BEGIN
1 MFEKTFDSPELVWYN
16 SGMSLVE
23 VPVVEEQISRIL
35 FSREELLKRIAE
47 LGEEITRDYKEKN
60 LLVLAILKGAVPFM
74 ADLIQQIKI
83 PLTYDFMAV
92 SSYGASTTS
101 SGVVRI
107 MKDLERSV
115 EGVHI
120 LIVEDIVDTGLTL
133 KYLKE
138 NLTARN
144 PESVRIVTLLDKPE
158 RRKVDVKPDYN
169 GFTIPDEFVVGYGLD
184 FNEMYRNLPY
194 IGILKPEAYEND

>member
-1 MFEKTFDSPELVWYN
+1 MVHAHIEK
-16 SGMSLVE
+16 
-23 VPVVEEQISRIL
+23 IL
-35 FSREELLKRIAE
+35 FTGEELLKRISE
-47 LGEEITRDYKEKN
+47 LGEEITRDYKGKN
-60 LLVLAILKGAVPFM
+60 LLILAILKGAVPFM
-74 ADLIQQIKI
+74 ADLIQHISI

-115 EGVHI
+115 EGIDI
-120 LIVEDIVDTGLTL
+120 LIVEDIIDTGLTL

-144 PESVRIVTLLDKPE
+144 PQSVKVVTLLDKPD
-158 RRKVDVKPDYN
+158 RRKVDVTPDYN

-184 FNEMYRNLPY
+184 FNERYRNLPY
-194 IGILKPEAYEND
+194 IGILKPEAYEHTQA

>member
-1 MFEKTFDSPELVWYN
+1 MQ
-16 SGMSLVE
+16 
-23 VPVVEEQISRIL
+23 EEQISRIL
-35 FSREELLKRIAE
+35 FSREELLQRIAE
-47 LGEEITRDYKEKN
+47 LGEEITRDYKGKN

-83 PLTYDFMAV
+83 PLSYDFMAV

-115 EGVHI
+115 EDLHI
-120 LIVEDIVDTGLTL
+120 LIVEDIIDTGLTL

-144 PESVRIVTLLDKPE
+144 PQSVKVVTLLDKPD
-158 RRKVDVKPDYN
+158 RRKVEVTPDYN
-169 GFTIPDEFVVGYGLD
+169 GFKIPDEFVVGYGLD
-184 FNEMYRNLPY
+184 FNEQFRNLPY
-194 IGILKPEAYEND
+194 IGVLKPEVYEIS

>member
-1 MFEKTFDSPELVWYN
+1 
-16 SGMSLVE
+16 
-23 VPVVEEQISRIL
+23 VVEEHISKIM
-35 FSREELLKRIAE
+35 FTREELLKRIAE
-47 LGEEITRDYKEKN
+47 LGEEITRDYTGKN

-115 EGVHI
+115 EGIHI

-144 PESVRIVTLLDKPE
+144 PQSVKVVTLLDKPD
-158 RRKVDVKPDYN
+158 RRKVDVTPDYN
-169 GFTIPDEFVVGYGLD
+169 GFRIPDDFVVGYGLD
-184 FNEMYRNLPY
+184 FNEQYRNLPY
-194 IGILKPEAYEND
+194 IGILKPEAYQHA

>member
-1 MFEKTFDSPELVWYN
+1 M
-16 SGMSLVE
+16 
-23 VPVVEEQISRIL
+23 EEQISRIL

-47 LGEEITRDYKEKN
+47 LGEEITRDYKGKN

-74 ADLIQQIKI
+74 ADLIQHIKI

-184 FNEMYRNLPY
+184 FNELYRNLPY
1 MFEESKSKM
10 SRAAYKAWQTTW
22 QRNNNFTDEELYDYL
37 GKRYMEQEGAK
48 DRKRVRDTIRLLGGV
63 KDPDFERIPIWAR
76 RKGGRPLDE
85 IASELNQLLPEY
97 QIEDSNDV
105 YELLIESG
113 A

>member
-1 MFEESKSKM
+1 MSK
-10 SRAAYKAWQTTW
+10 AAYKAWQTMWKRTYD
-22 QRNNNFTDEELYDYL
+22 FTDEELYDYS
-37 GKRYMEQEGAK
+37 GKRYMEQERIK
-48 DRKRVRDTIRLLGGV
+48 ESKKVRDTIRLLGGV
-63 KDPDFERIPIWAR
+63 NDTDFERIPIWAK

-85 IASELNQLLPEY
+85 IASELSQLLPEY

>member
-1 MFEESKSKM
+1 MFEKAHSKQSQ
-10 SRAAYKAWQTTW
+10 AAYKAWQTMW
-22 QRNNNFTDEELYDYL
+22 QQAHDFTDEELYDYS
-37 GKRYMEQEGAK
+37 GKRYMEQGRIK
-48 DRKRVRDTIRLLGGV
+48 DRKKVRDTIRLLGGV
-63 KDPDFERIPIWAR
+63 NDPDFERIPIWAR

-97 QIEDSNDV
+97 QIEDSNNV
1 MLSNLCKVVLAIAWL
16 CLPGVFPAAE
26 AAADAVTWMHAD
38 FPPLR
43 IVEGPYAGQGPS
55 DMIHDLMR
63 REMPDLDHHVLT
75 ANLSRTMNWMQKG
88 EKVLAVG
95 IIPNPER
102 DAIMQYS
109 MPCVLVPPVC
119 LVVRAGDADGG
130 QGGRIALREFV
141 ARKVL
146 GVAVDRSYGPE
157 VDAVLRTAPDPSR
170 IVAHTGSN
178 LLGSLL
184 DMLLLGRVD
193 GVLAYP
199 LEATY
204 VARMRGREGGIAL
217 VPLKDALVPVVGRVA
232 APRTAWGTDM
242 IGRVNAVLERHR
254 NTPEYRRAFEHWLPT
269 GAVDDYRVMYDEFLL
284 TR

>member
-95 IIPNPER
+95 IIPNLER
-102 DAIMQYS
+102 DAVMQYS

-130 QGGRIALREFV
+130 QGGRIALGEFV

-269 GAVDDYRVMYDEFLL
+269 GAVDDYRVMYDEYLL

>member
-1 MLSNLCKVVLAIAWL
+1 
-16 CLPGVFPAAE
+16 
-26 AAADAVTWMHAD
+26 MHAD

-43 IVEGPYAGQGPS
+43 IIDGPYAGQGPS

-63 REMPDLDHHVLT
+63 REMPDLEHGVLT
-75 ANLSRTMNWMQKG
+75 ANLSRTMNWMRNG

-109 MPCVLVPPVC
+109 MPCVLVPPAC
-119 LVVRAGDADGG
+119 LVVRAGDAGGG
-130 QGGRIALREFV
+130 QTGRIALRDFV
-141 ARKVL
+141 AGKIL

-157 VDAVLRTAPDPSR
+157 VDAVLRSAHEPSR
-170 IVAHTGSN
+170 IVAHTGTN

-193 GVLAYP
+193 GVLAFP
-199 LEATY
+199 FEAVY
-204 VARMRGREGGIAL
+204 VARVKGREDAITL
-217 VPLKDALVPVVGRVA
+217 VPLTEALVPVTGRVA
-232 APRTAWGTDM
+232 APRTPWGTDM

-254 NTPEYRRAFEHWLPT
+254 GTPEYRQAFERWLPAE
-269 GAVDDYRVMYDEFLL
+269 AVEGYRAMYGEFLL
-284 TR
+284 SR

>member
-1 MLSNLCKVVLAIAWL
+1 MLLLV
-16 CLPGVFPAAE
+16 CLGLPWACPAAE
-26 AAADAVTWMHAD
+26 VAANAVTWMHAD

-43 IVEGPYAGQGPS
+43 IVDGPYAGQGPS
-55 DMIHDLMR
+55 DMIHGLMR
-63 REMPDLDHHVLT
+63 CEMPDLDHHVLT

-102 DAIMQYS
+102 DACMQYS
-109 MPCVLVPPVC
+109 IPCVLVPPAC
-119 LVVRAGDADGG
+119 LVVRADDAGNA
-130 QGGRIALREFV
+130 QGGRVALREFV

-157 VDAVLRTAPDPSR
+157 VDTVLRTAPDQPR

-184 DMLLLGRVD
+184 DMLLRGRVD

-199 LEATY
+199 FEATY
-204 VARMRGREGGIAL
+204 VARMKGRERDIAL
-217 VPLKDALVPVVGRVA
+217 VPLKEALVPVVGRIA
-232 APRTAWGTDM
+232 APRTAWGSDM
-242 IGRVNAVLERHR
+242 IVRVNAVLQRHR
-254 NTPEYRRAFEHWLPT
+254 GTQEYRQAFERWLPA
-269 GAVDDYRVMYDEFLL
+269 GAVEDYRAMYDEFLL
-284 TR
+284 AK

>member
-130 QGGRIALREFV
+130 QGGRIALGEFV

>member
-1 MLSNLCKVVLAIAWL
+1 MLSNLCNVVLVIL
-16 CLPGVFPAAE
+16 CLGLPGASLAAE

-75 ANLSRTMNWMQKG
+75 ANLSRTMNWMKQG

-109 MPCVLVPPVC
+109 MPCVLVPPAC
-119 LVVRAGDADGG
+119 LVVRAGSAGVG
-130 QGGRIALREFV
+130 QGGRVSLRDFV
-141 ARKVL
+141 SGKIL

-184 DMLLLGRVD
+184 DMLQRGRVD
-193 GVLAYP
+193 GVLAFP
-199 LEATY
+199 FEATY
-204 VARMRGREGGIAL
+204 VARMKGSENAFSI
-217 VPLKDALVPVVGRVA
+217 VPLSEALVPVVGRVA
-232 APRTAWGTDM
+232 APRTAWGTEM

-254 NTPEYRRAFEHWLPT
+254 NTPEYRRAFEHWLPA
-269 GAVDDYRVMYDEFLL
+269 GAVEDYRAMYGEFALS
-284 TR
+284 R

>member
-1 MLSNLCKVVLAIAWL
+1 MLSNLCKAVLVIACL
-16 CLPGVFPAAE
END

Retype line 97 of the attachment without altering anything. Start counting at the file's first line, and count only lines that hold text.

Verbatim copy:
+194 IGILKPEAYQHA